Britain, Architecture in
BRITAIN, ARCHITECTURE IN
BRITAIN, ARCHITECTURE IN. The history of architecture in England between 1500 and 1800 can be seen as a series of stages defined by the interests of patrons and, within the forms of the buildings themselves, by the variety of responses possible to the forms of Renaissance architecture in continental Europe. In such a history, England always had problems in its cultural and political relations with other countries, Italy in particular. In addition, there was the Reformation, which, after the early 1500s, led to an immediate decline in ecclesiastical architecture. Throughout this entire period, problems of royal patronage also existed. If in France or Italy new traditions of design had been established by those in authority, in England the parlous state of the finances of the monarchy, even with two extremely active patrons, King Henry VIII and King Charles I, always severely limited what was built.
England is geographically far from Italy. Some of the early forms of Italian design were known almost immediately, but until the end of the sixteenth century most of what was built in England was still based on the local traditions of Gothic building. It was only later that there were sufficient masons and craftsmen trained in the ways of Renaissance architecture to know how to incorporate it effectively into whatever they built.
Of the architecture constructed for Henry VIII, the most important surviving example is Hampton Court, confiscated from Cardinal Thomas Wolsey in 1529 and then extended; most notable is its Great Hall, where the structure was still essentially Gothic but much of the ornamentation—the putti, scrolls, and balusters, as well as other details elsewhere in the palace—hinted at a newer style from Italy. At Nonsuch Palace in Surrey, begun in 1538, there was a clear attempt to rival Chambord, built by King Francis I a decade earlier; though the plan of two great courts there was traditional, for many of the decorative details foreign craftsmen were brought in, some of whom, like Nicholas Bellin, had worked at Fontainebleau in similar ways.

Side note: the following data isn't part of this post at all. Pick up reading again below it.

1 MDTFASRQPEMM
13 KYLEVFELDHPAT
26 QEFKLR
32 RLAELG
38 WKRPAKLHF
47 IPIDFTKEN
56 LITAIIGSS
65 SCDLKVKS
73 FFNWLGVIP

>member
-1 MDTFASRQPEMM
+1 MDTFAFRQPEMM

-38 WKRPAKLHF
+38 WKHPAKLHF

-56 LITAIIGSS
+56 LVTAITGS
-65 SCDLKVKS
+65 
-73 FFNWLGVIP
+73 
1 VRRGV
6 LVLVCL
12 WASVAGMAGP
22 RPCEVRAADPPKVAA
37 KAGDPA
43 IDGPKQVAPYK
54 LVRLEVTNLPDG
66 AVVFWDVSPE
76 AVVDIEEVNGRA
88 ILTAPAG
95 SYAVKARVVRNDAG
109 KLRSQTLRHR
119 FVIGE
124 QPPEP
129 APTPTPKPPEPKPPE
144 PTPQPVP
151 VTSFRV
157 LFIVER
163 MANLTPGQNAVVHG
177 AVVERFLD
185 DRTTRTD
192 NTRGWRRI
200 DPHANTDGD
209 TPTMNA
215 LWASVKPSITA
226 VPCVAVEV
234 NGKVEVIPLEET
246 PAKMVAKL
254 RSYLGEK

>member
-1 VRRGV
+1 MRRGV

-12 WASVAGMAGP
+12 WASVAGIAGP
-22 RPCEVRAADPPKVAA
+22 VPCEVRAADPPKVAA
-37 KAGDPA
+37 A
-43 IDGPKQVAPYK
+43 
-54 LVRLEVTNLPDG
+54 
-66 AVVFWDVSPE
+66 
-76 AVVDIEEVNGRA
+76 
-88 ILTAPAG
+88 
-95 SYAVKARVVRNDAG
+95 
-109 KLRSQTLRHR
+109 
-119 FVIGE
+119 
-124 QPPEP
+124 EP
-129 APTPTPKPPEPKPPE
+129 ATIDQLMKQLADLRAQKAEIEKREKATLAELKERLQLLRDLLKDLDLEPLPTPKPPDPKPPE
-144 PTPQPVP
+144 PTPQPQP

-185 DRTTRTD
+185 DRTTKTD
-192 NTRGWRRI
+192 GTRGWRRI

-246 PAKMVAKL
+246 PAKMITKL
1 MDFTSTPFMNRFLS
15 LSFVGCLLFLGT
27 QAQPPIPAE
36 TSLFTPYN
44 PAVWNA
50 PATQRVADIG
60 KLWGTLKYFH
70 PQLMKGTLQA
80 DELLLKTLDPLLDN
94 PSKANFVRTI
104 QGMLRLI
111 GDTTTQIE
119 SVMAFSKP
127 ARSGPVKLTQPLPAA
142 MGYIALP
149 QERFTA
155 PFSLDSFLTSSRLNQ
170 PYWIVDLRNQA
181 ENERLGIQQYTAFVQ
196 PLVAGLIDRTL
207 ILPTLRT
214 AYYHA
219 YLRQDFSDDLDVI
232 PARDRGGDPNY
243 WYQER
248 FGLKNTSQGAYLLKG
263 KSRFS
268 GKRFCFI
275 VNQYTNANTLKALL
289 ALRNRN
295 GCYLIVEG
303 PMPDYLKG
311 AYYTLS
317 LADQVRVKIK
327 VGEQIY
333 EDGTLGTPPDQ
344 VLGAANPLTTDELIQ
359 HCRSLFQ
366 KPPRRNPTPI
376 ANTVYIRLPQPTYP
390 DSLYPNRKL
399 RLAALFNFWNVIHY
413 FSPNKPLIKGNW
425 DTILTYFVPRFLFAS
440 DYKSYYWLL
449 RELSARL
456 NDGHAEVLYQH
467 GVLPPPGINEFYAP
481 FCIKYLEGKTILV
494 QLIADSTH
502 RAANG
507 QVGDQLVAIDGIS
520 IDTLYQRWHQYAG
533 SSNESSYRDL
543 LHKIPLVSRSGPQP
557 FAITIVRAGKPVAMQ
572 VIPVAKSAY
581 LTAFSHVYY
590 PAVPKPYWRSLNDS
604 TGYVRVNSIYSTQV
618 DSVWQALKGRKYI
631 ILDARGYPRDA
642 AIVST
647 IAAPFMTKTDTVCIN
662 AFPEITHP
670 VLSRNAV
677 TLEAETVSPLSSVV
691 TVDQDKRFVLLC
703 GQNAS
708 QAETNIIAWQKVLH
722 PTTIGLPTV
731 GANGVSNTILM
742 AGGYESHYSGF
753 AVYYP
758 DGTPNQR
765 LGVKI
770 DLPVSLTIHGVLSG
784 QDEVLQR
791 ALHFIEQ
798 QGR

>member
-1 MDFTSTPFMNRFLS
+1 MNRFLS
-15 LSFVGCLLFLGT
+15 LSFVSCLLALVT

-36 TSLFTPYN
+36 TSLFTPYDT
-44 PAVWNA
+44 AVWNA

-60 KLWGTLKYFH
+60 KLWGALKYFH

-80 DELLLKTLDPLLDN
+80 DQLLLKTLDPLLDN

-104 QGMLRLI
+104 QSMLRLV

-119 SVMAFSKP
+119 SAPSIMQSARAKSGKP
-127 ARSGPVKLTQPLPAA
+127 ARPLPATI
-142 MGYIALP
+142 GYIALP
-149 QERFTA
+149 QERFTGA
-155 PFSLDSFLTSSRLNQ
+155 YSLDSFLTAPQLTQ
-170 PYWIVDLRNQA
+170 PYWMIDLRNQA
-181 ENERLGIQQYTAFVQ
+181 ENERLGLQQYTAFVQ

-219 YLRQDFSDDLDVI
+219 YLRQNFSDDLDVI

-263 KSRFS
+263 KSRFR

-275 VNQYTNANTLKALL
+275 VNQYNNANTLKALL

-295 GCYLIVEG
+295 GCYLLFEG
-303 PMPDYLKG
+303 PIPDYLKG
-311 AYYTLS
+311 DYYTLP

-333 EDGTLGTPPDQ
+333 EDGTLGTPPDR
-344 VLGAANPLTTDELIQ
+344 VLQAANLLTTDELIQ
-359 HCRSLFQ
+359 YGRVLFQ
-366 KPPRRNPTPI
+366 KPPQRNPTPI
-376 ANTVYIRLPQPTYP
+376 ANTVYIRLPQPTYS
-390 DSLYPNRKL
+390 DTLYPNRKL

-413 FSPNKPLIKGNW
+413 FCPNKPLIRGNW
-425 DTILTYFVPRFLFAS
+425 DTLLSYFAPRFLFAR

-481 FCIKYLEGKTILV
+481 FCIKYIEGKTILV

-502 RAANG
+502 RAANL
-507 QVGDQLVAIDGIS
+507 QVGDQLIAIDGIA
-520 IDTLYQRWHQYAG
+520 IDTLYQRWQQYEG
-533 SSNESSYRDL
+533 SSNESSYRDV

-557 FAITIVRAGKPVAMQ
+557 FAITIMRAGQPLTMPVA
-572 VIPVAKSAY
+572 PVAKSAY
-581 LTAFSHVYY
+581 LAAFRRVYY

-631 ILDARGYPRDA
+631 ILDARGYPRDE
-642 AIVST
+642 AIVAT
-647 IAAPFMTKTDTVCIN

Tudor architecture was still largely Gothic. But the plans of the buildings, seen in historical context, tended now to be symmetrical; the blocks were seen as individual units, rather than being brought together under the form of linear patterning that had been so much a part of the older English style. To make the effect very different from what had been built even fifty years earlier, new forms of decoration also appeared: simple octagonal towers, polychrome brick, niches, plaques, and decorated chimneys. They may be observed at Barrington Court, Somerset (1515–1548), Compton Wyngates, Warwickshire (c. 1520), and Sutton Place, Surrey (1523–1527).
The next great period was that of Elizabethan architecture, as seen in the large manor houses and great courtly houses built from the 1560s onward, often by newly wealthy merchants or courtiers and ministers of state. Some important examples are Wollaton Hall, Nottinghamshire (1580–1588), Longleat Hall, Wiltshire (1572), Burghley House, Northamptonshire (1577–1585), and Hardwick Hall, Derbyshire (1590–1597). The style and plans of these houses, in their symmetry and details, were more clearly indebted to Renaissance architecture. If the windows now often took up much of the wall, the decorations around them, taken as much from Flanders as from Italy—the false niches and strap-work, the grotesques and broken columns—had a new visual power and seemed to mirror perfectly, as if in heraldry, the power and new wealth of their owners. It was also at this time that the first two English architects became known by name: Robert Smythson (1535–1614), the designer of Hardwick and Wollaton, and John Thorpe (1568–1620), many of whose drawings have survived. But still the play between native traditions of masonry building and new forms of Italian design took time to be worked out. Notable examples of this mixed style, often referred to as Artisan Mannerism, can be seen at Hatfield House, Hertfordshire, begun in 1607; a collegiate building like Wadham College, Oxford, built from 1610–1613; and Swakeleys, Middlesex, built in 1638.
All of this was to change quickly with Inigo Jones and the patronage he received from King Charles I. Jones had been to Italy, and his books and notes show how well he learned the principles and practice of the new architecture. If in the end he was able to design only a few completed buildings, such as the Queen's House, Greenwich (1616–1639), and the Banqueting House, Whitehall (1616–1639), the simple classical style he used for them, based on the example of Andrea Palladio, was to transform completely the idea of architectural design in England. He also produced a number of designs, never built, for country houses, and these are reflected in the plain, astylar (without columns) character of buildings like Thorpe Hall, Huntingdonshire (1653–1656), and Lees Court, Kent (c. 1640). And in the houses designed for the duke of Bedford at Covent Garden (begun in 1631), Jones established a style of urban architecture that was to influence much of what was built in cities in England for the next two centuries.